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8 Tips to Improve Your Self-Control

It happens to us all: a well-meaning stab at a virtuous task devolves into an hour of Facebook or six trips to the fridge. This week, the Savvy Psychologist offers 8 tips to help increase your self-control.

By
Ellen Hendriksen, PhD
6-minute read
Episode #37

Tip #7: Self-Talk

Literally talk yourself out of temptation. Talking out loud helps “facilitate metacognitive representations"--or in other words, helps you think about your own thinking.

So many of the rewards of resisting temptation are abstract, like better health, a strong work ethic, or a job well done. So hearing yourself talk about your goals can make them more real, and better able to compete with the concrete temptation of that jar of cookie butter. For more on talking to yourself, check out the episode, Talking to Myself--Is That Normal? in the podcast archives.

Tip #8: Cut Yourself Some Slack

Strong emotion, like anger or anxiety--or another task that takes willpower, like being on a diet or staying with demanding relatives--will strain your self-control. So forgive yourself a self-control fail (or five) when your competing needs are depleting your limited resources.

So with some practice, you’ll be waiting for marshmallows with the best of them! Let me know on Facebook if any of these tips work for you. In the meantime, I’m going to go peer in the fridge. Or not.

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Photo courtesy of Shutterstock.

References

Baumeister, R.F, Bratslavsky, E., Muraven, M. & Tice, D.M.  (1998).  Ego depletion: Is the active self a limited resource?  Journal of Personality and Social Psychology, 74, 1252-1265.

Chen, C. & Stevenson, H.W. (1989).  Homework: A cross-cultural examination.  Child Development, 60, 551-561.

Duckworth, A.L., Gendler, T.S. & Gross, J.J. (2014).  Self-control in school-age children.  Educational Psychologist, 49, 199-217.

Duckworth, A., & Seligman, M. (2005). Self-discipline outdoes IQ in predicting academic performance in adolescents. Psychological Science, 16, 939-944.

Milkman, K.L., Minson, J.A. & Volpp, K.G. (2014).  Holding The Hunger Games hostage and the gym: An evaluation of temptation bundling.  Management Science, 60, 283-299.

Mischel, W. & Baker, N. (1975).  Cognitive appraisals and transformations in delay behavior.  Journal of Personality and Social Psychology, 31, 254-261.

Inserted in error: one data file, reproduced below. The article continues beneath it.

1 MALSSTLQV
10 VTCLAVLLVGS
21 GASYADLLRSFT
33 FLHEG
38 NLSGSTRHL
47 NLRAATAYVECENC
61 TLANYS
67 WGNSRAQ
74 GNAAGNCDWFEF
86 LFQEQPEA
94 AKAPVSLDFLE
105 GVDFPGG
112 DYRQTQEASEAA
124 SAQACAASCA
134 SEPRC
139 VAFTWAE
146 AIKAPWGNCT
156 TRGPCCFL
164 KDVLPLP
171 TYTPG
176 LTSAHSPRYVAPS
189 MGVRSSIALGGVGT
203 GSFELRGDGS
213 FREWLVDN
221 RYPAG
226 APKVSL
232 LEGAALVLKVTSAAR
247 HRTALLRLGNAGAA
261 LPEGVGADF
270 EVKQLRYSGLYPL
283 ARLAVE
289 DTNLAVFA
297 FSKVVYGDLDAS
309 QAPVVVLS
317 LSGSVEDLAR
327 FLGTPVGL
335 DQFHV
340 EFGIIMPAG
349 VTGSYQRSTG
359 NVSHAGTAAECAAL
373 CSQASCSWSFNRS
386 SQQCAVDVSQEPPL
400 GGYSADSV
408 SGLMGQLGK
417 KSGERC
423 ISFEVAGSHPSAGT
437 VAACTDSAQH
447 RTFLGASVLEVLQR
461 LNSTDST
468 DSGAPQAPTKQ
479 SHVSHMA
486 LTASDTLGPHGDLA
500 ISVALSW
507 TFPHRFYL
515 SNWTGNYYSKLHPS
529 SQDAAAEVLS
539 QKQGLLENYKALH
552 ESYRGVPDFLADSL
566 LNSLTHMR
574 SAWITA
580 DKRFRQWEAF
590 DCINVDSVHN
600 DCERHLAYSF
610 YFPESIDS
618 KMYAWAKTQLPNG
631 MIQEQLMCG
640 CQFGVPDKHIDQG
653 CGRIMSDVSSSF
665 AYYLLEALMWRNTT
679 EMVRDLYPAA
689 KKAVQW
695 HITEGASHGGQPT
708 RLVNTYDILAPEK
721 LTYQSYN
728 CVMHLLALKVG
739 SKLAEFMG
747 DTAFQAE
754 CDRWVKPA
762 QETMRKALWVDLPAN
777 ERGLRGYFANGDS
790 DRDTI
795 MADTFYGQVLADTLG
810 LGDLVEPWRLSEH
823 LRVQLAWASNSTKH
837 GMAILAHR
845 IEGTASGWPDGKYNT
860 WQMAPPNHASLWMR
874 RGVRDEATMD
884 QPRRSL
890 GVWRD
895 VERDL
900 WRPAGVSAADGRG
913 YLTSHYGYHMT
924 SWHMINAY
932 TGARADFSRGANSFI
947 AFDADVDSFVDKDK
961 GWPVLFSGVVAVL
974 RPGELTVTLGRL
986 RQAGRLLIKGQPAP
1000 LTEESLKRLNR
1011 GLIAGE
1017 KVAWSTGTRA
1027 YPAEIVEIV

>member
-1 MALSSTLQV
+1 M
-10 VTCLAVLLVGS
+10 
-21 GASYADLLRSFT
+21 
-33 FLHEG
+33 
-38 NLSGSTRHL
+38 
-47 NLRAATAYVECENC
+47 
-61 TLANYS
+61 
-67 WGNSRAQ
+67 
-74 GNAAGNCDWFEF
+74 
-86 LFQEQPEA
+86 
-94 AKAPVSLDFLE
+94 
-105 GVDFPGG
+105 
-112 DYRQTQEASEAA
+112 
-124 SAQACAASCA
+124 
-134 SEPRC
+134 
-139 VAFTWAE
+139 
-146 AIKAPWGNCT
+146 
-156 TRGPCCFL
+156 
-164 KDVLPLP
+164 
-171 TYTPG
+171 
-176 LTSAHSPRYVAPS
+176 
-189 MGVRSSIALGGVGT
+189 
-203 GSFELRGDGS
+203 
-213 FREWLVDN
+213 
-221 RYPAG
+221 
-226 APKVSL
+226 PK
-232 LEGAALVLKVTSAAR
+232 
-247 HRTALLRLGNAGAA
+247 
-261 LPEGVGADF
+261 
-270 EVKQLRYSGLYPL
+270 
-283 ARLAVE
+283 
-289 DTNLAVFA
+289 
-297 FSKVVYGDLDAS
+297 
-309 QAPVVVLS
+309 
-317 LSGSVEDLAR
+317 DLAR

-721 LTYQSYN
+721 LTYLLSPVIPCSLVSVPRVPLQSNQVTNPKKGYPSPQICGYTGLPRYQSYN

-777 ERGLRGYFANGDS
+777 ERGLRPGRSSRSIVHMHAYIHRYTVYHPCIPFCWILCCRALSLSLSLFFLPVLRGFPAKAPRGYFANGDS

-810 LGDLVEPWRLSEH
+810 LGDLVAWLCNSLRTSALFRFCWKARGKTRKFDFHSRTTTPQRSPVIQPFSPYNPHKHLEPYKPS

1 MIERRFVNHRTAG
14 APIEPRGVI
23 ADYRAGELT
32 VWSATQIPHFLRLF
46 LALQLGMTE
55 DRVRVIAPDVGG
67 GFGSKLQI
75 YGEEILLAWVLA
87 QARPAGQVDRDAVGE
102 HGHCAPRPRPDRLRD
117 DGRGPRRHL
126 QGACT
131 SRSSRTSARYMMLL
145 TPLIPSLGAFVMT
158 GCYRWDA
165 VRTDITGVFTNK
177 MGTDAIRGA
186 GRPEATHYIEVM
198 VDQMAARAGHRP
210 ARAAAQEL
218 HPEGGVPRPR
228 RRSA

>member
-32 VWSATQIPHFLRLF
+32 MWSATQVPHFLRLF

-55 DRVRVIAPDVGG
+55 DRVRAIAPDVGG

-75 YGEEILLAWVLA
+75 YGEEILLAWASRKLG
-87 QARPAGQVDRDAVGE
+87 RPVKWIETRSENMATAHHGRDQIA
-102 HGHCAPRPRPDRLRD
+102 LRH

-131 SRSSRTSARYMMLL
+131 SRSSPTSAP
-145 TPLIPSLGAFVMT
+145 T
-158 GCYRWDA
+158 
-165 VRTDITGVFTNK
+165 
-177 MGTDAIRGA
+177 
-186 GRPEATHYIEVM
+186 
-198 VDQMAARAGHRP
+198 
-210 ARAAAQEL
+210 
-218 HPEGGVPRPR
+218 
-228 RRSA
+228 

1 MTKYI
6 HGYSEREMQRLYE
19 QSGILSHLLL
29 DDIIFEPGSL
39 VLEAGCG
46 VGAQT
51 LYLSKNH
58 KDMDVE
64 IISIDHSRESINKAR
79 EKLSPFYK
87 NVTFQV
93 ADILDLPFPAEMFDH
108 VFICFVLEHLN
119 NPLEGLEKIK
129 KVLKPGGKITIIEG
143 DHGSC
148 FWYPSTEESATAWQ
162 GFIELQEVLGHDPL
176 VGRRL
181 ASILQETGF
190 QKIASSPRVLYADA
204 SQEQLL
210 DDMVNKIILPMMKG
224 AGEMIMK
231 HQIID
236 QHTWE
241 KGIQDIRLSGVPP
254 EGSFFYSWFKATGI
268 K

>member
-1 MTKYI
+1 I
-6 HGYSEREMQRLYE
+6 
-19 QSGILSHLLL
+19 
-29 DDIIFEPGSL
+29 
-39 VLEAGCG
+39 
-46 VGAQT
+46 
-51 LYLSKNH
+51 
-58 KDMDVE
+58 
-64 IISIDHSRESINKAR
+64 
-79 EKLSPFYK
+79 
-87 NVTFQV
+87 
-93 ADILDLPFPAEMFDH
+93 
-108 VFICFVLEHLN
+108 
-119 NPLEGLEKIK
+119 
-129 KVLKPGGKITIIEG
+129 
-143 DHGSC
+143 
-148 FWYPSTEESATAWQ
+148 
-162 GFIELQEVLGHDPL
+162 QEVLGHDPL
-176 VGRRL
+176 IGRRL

Mischel, W., Ebbesen, E.B., & Raskoff Zeiss, A. (1972).  Cognitive and attentional mechanisms in delay of gratification.  Journal of Personality and Social Psychology, 21, 204-218.

Moffitt, T., et al. (2011). A gradient of childhood self-control predicts health, wealth, and public safety. Proceedings of the National Academy of Sciences, 108, 2693-2698.

Moore, B., Mischel, W. & Zeiss, A.  (1976).  Comparative effects of the reward stimulus and its cognitive representation in voluntary delay.  Journal of Personality and Social Psychology, 34, 419-424.

Tangney, J., Baumeister, R., & Boone, A.L. (2004). High self-control predicts good adjustment, less pathology, better grades, and interpersonal success. Journal of Personality, 72, 271-324.

 

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All content here is for informational purposes only. This content does not replace the professional judgment of your own mental health provider. Please consult a licensed mental health professional for all individual questions and issues.

About the Author

Ellen Hendriksen, PhD

Dr. Ellen Hendriksen was the host of the Savvy Psychologist podcast from 2014 to 2019. She is a clinical psychologist at Boston University's Center for Anxiety and Related Disorders (CARD). She earned her Ph.D. at UCLA and completed her training at Harvard Medical School. Her scientifically-based, zero-judgment approach is regularly featured in Psychology Today, Scientific American, The Huffington Post, and many other media outlets. Her debut book, HOW TO BE YOURSELF: Quiet Your Inner Critic and Rise Above Social Anxiety, was published in March 2018.